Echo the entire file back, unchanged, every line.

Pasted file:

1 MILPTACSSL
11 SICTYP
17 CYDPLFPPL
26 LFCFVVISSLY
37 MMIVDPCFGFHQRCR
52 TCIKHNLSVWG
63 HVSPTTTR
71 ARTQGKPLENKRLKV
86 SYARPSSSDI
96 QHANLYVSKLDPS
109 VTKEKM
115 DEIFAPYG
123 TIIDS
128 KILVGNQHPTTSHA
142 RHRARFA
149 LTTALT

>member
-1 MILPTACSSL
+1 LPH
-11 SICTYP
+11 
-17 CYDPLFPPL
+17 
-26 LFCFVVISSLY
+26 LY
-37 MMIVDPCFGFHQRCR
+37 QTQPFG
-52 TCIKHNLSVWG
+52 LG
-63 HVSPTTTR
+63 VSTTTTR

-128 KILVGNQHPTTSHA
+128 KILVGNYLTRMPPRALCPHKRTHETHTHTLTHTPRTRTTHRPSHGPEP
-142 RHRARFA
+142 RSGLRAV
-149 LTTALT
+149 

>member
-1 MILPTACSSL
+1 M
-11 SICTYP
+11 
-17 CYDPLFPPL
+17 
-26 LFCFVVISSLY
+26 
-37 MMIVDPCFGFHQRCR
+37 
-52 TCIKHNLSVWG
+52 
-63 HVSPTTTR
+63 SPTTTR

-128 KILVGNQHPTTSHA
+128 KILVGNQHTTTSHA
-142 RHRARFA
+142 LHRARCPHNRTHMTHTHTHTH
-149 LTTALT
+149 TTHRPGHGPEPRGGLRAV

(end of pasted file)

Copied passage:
1 MILPTACSSL
11 SICTYP
17 CYDPLFPPL
26 LFCFVVISSLY
37 MMIVDPCFGFHQRCR
52 TCIKHNLSVWG
63 HVSPTTTR
71 ARTQGKPLENKRLKV
86 SYARPSSSDI
96 QHANLYVSKLDPS
109 VTKEKM
115 DEIFAPYG
123 TIIDS
128 KILVGNQHPTTSHA
142 RHRARFA
149 LTTALT

>member
-1 MILPTACSSL
+1 LPH
-11 SICTYP
+11 
-17 CYDPLFPPL
+17 
-26 LFCFVVISSLY
+26 LY
-37 MMIVDPCFGFHQRCR
+37 QTQPFG
-52 TCIKHNLSVWG
+52 LG
-63 HVSPTTTR
+63 VSTTTTR

-128 KILVGNQHPTTSHA
+128 KILVGNYLTRMPPRALCPHKRTHETHTHTLTHTPRTRTTHRPSHGPEP
-142 RHRARFA
+142 RSGLRAV
-149 LTTALT
+149 

>member
-1 MILPTACSSL
+1 M
-11 SICTYP
+11 
-17 CYDPLFPPL
+17 
-26 LFCFVVISSLY
+26 
-37 MMIVDPCFGFHQRCR
+37 
-52 TCIKHNLSVWG
+52 
-63 HVSPTTTR
+63 SPTTTR

-128 KILVGNQHPTTSHA
+128 KILVGNQHTTTSHA
-142 RHRARFA
+142 LHRARCPHNRTHMTHTHTHTH
-149 LTTALT
+149 TTHRPGHGPEPRGGLRAV